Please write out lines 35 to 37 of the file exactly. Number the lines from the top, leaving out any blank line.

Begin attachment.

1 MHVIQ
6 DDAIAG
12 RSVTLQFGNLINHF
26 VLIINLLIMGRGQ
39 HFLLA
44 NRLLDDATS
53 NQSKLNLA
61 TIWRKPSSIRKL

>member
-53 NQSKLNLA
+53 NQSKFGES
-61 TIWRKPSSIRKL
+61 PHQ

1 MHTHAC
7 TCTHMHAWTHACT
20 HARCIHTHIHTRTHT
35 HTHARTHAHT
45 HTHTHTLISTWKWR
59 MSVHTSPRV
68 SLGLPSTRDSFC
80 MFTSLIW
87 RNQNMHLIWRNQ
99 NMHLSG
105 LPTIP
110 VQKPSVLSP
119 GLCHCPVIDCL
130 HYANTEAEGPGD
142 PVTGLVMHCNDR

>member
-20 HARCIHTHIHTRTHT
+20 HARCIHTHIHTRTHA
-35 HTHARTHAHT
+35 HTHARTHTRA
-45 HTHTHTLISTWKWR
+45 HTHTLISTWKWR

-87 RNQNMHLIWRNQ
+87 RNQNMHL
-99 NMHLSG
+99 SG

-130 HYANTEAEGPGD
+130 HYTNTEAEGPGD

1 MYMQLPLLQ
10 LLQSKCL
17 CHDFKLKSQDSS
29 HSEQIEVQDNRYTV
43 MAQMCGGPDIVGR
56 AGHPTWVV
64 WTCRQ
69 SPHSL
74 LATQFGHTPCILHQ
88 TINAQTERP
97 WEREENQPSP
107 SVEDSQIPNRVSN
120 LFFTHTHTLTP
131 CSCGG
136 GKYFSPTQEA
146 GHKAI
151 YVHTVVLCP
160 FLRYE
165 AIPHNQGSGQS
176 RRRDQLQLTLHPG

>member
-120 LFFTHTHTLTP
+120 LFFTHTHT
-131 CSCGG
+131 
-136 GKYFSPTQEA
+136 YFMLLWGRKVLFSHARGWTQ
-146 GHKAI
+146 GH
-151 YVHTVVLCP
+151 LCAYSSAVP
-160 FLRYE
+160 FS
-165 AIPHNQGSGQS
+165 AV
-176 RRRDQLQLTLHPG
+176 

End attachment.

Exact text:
+45 HTHTLISTWKWR

-87 RNQNMHLIWRNQ
+87 RNQNMHL